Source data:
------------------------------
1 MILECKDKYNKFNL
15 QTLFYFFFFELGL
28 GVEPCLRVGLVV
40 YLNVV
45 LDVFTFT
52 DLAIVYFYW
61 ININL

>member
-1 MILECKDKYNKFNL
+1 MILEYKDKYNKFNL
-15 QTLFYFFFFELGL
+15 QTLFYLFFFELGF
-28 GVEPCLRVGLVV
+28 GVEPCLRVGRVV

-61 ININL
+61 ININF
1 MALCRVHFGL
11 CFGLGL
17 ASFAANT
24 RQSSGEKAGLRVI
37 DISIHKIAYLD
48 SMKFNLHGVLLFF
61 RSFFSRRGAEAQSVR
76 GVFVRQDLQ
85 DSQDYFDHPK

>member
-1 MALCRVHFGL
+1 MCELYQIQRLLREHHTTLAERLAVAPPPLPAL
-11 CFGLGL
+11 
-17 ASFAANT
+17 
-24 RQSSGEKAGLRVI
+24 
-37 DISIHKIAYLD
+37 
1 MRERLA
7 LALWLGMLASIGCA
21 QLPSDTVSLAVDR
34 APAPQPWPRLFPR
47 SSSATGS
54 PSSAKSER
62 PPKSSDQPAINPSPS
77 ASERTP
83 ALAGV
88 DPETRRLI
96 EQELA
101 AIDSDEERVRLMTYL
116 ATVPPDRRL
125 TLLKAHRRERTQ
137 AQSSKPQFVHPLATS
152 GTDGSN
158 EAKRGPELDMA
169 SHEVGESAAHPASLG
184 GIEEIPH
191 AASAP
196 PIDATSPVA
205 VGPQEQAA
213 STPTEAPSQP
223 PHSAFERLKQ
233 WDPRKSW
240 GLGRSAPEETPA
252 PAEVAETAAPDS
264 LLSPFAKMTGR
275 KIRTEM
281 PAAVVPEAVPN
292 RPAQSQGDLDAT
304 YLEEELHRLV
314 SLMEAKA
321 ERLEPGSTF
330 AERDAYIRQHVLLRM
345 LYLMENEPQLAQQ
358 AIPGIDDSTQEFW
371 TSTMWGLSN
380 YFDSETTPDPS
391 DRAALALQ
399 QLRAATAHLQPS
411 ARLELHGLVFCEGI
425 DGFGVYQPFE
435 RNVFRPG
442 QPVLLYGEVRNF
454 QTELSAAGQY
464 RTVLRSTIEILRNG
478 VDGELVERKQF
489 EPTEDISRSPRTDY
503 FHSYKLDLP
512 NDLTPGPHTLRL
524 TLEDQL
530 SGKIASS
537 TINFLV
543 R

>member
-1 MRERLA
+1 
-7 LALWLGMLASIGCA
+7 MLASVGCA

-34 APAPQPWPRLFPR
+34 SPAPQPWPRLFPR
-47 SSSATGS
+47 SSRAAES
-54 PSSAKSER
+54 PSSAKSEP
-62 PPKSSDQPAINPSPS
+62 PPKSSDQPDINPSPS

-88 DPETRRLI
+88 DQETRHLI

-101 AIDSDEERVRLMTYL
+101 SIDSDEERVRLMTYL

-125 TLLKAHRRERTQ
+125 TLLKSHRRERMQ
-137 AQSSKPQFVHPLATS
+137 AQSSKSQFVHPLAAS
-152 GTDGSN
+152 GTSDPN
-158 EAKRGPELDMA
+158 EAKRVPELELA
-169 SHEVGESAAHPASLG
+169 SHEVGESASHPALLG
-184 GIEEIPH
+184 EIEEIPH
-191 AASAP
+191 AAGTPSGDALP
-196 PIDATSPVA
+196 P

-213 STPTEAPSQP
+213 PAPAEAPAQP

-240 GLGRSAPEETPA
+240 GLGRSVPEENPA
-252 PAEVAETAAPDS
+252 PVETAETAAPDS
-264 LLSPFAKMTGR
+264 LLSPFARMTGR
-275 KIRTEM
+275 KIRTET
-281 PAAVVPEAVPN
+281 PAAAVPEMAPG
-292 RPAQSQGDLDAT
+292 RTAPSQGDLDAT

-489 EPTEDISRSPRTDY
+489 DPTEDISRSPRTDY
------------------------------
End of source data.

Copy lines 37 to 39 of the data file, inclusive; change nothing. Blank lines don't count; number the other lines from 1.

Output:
1 MRERLA
7 LALWLGMLASIGCA
21 QLPSDTVSLAVDR